Meagher Lecture to Look at Emotional Engagement with Scripture

In her own student days, Dr. Colleen Shantz would occasionally find herself hung up on a phrase sometimes heard in classrooms: “Scholars used to say…”

Her response? If past theories on a subject could be superseded or dismissed, “what makes this one more reliable?”

Now an associate professor of Christian Origins and Biblical Studies in the Faculty of Theology at the University of St. Michael’s College, Dr. Shantz has taken those thoughts and applied them to her chosen field. Much of her research focuses on how experience, whether emotional, ritual, or social, helped to form early Christian communities.

While confessing that she values the historical-critical method of Scripture study, which sees scholars work to place a text in its original context in an attempt to glean further information, she argues that relying solely on one method to learn about the Bible runs the risk of putting a box around the subject, confining it.

Instead of thinking of Scripture study strictly as a trajectory, with progress toward greater and greater truth, she argues we also need to engage with “what aches, what’s messy” in order to answer the questions of our own time.

“Instead of progress measured, we should be asking what we need to be in richer relationship with subjects,” she says.

This is precisely the approach Dr. Shantz will use when she delivers the 10th annual Meagher Lecture on Thursday, Nov. 28 at 7 p.m. in Charbonnel Lounge.

Her paper, titled “Did Early Christians Believe the Bible?’ will look at the early Church and how its members’ experiences can help us understand how to be Christian in a more meaningful way today.

“Religion is more than doctrinal statements. Systematics is the captain of the theology ship with its rational, propositional approach but religion is also far more – imagination and affect, for example,” she says. “Doctrine alone doesn’t help us to understand why people are religious—either in the ancient world or now.“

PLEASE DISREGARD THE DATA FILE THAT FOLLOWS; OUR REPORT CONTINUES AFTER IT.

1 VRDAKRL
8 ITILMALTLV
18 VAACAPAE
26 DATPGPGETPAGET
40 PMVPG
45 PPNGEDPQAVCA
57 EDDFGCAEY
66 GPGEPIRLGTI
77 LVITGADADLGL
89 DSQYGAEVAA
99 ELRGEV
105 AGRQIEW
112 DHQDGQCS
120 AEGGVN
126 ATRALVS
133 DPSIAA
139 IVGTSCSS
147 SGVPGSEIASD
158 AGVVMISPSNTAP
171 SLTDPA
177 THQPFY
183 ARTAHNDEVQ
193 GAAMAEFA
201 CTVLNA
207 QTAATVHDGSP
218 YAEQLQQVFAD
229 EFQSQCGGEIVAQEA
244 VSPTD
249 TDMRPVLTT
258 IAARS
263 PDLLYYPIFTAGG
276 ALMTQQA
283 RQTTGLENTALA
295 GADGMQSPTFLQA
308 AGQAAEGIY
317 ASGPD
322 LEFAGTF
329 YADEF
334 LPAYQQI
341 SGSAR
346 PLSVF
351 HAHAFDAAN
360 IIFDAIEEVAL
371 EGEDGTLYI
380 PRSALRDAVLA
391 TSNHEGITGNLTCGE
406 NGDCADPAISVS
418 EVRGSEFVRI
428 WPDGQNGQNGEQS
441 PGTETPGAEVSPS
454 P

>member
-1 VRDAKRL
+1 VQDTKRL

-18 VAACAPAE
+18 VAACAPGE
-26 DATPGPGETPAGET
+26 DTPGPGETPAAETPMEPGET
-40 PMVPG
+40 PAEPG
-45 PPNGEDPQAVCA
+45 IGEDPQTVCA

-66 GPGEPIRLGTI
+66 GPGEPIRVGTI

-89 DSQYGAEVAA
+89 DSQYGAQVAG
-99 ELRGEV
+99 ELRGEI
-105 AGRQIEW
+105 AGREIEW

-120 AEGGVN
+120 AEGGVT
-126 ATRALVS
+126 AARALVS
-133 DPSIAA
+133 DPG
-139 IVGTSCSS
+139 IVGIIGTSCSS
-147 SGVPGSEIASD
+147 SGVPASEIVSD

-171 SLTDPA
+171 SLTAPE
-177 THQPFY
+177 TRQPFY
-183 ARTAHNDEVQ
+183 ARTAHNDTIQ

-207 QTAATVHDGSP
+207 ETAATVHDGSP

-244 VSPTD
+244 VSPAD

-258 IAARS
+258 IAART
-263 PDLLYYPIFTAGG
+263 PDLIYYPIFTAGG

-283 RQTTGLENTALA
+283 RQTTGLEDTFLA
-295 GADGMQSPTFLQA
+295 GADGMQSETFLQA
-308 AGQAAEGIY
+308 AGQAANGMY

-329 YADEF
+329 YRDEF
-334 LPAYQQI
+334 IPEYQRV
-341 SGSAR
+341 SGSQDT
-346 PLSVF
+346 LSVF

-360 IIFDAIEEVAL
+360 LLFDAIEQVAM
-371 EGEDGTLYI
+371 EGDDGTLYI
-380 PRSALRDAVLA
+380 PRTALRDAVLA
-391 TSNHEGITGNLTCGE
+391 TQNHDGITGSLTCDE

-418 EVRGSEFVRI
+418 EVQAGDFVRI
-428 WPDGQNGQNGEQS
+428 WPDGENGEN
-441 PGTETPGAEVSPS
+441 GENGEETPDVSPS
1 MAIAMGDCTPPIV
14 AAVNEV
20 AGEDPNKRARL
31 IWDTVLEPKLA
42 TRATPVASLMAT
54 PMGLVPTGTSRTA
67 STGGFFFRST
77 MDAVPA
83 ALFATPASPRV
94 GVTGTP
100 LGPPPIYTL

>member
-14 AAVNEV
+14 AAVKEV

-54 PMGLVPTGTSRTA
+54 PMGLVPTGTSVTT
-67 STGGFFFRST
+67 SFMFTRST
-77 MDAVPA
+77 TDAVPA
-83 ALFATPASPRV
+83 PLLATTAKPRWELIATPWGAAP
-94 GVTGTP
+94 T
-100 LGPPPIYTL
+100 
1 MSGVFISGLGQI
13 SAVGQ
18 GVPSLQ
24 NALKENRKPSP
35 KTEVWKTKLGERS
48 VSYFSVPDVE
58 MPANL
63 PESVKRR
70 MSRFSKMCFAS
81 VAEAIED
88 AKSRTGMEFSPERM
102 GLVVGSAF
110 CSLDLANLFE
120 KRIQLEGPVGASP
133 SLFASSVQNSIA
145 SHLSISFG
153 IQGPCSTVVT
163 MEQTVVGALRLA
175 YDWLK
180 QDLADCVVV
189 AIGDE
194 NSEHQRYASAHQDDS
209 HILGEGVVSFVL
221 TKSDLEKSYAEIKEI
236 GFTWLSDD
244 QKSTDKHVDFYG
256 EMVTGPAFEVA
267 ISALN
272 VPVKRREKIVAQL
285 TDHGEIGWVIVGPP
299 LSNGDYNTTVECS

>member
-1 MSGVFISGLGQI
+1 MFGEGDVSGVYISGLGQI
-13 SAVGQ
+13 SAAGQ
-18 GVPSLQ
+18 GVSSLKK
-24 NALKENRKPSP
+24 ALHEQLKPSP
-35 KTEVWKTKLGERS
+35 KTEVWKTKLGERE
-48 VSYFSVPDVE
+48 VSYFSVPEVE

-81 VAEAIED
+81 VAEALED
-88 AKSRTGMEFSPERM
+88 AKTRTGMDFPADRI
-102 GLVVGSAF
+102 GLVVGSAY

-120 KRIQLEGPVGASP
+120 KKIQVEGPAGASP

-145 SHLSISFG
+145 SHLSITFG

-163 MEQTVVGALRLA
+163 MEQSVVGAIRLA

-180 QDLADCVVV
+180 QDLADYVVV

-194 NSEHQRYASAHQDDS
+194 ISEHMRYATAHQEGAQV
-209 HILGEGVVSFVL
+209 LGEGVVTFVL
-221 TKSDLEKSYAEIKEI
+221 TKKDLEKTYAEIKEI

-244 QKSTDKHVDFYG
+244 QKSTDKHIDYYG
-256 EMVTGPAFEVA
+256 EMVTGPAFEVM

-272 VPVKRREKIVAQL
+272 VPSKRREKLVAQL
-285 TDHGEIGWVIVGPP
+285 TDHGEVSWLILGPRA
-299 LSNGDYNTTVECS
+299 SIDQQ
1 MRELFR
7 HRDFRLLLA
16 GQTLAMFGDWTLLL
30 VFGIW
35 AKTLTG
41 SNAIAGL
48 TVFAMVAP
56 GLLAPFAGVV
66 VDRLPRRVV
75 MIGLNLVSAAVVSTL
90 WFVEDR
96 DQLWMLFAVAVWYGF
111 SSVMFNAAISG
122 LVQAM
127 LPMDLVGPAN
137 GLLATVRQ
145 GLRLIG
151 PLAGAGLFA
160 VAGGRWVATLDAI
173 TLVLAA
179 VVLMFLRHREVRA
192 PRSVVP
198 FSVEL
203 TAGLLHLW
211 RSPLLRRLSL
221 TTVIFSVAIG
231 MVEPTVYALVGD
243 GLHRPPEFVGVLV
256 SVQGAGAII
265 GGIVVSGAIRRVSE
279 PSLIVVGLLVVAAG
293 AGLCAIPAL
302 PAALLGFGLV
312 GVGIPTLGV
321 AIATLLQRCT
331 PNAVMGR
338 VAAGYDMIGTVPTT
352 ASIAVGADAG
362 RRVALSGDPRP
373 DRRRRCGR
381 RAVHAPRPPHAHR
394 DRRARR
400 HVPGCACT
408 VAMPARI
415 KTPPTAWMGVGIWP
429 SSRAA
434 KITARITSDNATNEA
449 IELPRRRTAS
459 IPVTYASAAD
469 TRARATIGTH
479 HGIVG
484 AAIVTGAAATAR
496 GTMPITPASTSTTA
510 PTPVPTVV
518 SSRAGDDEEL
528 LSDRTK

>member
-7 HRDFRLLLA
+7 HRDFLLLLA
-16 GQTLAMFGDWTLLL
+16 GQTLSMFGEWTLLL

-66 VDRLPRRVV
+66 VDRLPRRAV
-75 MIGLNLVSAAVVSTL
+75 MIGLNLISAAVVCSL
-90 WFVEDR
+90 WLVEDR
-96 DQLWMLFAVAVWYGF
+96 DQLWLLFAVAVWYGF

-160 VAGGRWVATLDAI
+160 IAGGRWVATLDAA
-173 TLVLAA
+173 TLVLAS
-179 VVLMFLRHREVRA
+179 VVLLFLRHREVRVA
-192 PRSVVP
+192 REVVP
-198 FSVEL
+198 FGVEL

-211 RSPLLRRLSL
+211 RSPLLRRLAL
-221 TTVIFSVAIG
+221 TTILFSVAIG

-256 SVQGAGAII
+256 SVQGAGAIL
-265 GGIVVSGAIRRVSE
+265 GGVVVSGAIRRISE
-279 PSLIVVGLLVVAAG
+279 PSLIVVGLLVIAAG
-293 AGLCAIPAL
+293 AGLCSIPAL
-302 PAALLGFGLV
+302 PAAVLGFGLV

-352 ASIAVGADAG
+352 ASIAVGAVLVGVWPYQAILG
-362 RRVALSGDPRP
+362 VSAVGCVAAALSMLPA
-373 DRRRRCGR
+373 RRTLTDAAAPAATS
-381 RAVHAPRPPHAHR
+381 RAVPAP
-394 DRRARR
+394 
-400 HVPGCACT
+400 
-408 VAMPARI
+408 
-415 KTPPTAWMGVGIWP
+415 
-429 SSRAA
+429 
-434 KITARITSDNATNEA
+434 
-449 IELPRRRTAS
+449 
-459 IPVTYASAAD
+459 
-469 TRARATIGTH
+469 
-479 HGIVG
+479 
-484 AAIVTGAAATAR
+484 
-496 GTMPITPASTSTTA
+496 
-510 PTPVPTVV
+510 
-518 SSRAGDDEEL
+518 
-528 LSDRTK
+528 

As an example, she cites St. Paul’s reference to the “parousia”, a term that would have had significantly different symbolism to the early Church than it would today. Where, she asks, is the common ground, the field of play that brings Scripture alive to those engaging with it today? A key part of the answer, she argues, comes from the transfer of emotion, allowing modern readers and listeners a sense of what early Christians took away from Scripture.

Dr. Shantz describes herself as having “lived my way in” to her current field. She began her post-secondary studies in medical science, with thoughts of pursuing physiotherapy or a related career, but the religious studies electives she took during her B.A. were a powerful influence, leading her to switch her focus and pursue a Master of Divinity degree at what was then Waterloo Lutheran Seminary.

Having decided on a career in youth ministry – “I had this ongoing sense I wanted to be helpful” –  she found that professors were encouraging her to carry on her studies. In time, she realized that “there are always more questions to ask” and opted instead to pursue her doctorate at St. Michael’s Faculty of Theology, focusing on the role of feeling and meaning as a way to connect modern Christians with an ancient document.

Today, as well as a member of St. Mike’s Faculty, Dr. Shantz also serves as Director of the Graduate Centre for Theological Studies at the Toronto School of Theology.

In explaining her choice of topic for the Meagher Lecture, she notes a decrease in active engagement with the Bible, citing, for example, a documented drop in applications to do doctoral work in Scripture.

But the Bible is living, breathing document, she argues, and we need to offer different modes of engagement to ensure the transfer of feeling – and thus, understanding.

“We need to reframe the field of play to make space for meaningful questions,” she says.

The Meagher Lecture takes place Thursday, Nov. 28 at 7 p.m. in Charbonnel Lounge, 81 St. Mary St., Toronto. The lecture is open to all. Refreshments to follow.